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Index to Periodicals making of the final decision are left somewhat in doubt. It seems reasonably clear that when the King was a party in the case he took no part, or almost no part in the proceedings. "When we have, however, taken everything into account which seems to be at all formal, it must still be said that in judicial proceedings before the great Curia Regis there was much in formality and much of the freedom of discussion of a deliberative body. This is only what we should naturally expect at a time when no sharp line was drawn, either in action or in theory, between the legislative and judicial functions of the Curia." "The Original Drafts of the Statute of Frauds and their Authors." By Prof. Crawford D. Hening. 61 Univ. of Pa. Law Review 283 (Mar.). With Dean Costigan's recent article on the authorship of the Statute of Frauds (see 25 Green Bag 192) this paper unites in offering scholarly results in the investigation of original documentary sources. Professor Hening has gone deeply into the subject of the original drafts, copies of which are produced. "Indictments for Adultery and Incest before 1650." By Arthur Cleveland. 29 Law Quarterly Review 57 (Jan.). Disproving the statement frequently made by legal historians that there was no common law jurisdiction of adultery for three centuries pre vious to the Commonwealth Act of 1650, and that this offense together with that of incest was cognizable only in the ecclesiastical courts. "Debt, Assumpsit, and Consideration." By Prof. W. S. Holdsworth. 11 Michigan Law Re view 347 (Mar.). The distinguished writer attempts to state in his own way some of the results of the work of Ames, Pollock and Street. Martial Law. "Martial Law." By Col. H. C. Carbaugh, U. S. A. 7 Illinois Law Review 479 (Mar.). An exposition of the general subject, Ex parte Milligan and other federal cases being dealt with; there is a passing reference to the recent West Virginia cases of Nance and Mays. Sec p. 238 infra. Municipal Ownership. "Municipal Owner ship of Public Utilities, I." By Carman F. Ran dolph. 22 Yale Law Journal 355 (Mar.). The first part of an extended opinion on the legal aspects of municipal ownership. Patents. "The New Equity Rules as they Affect Patent Infringement Suits." By Otto Raymond Barnett. 7 III. Law Rev. 465 (Mar.). "While the new rules should automatically obtain in all cases unless otherwise ordered by the court, nevertheless the court should have authority, in the sound judgment of the court and with the consent of counsel, to order that in specific cases the testimony may be taken and the case presented for hearing under the prac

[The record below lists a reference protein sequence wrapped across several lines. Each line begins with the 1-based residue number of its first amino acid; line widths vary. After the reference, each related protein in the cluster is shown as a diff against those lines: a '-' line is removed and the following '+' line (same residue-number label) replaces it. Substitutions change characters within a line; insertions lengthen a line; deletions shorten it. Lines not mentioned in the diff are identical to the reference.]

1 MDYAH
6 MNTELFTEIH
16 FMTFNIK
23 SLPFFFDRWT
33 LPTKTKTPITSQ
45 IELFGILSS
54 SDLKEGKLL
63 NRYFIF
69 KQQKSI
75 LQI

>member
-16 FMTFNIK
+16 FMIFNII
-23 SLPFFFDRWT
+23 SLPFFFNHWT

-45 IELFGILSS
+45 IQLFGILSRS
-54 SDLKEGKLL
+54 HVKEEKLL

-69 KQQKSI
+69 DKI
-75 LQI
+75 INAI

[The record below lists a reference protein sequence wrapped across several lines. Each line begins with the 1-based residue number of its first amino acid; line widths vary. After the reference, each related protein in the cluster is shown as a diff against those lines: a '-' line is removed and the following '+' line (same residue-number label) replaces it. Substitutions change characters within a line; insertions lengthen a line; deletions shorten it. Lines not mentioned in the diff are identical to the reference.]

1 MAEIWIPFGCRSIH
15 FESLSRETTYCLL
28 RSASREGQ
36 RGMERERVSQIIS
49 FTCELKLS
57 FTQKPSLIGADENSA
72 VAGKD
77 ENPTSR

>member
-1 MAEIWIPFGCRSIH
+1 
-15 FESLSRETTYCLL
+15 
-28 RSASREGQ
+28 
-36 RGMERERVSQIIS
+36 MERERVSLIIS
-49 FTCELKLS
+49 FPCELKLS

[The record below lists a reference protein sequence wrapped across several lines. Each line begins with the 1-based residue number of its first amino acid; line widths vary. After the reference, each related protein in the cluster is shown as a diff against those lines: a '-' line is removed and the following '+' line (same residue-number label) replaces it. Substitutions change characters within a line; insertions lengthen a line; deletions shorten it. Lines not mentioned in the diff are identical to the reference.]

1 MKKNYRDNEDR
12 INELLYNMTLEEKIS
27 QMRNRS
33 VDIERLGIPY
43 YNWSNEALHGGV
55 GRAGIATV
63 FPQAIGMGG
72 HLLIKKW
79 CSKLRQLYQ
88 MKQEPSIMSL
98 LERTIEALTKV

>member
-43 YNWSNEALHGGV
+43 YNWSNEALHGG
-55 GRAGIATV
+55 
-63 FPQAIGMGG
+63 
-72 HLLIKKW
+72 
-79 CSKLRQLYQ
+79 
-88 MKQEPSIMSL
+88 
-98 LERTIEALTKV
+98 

tice which has obtained for the past fifty years. Such modification of the new rules would, on the one hand, render impossible the abuses which often arose under the old rules, and, on the other hand, would avoid the embarrassment limitations and complications which in certain cases will be inevitable under the new rules." "The Oldfield Bill." By Otto Raymond Bar nett. 22 Yale Law Journal 383 (Mar.). "If it be urged that evils exist in our patent system, and that this article merely criticizes the Oldfield Bill without suggesting anything better, the reply is that in so far as there are faults in our patent system, they relate to matters of procedure rather than to matters of substance. The theory and principles of our patent system are absolutely sound." "Burden of Proof in a Suit for Profits in In fringement of a Patent." By Needham C. Col lier. 76 Central Law Journal 39 (Jan. 17). Discussing Westinghouse Electric Mfg. Co. v. Wagner Electric & Mfg. Co., 173 Fed. 361, 97 C. C. A. 621; same case on appeal in Supreme Court, 32 Sup. Ct. Rep. 691. Perpetuities. "Whitby v. Mitchell Once More." By John Chipman Gray. 29 Law Quar terly Review 26 (Jan.). Professor Gray now pays fuller attention in this article to the views of Mr. Charles Sweet, who defended a year ago the doctrine of Whitby v. Mitchell in 12 Columbia Law Review 199 and elsewhere. See 24 Green Bag 262. Procedure. "Legal Efficiency." By Henry W. Jessup. 4 Bench and Bar (N. S.) 55 (Mar.). An application of the principles of "efficiency engineering" to the subject of the law. An interesting passage deals with punctuality as a judicial virtue. "It so happens that I have tried cases in almost every Judicial Department of the state. I have gone into the trial of a case in the Adiron dack regions at nine a.m., with a half hour off at noon and an hour off at six and an evening session until ten p.m., getting in from ten to eleven hours a day and disposed of a case in three days that would have taken three weeks in New York County, convening at the fictitious hour of ten-thirty a.m., adjourning at one, recon vening at two o'clock sharp (the word 'sharp' is a euphemism), and adjourning promptly at four. That is, a possible four and one-half hours which really means three and threequarters hours' actual work done. Everybody knows this is true. Somebody ought to say it. And yet, from time to time, in order to keep up the spotlessness of the judicial ermine, when some poor devil of a lawy er pleads for delay or asks to be passed for the day when our interest ing system of calling the calendar finds him unprepared in a particular case in one of these one hundred courts, there promptly appears an article in the paper attributing the law's delay to the lawyers, and containing some expressions of his views by the presiding judge, stating that he was ready to try and had called a cer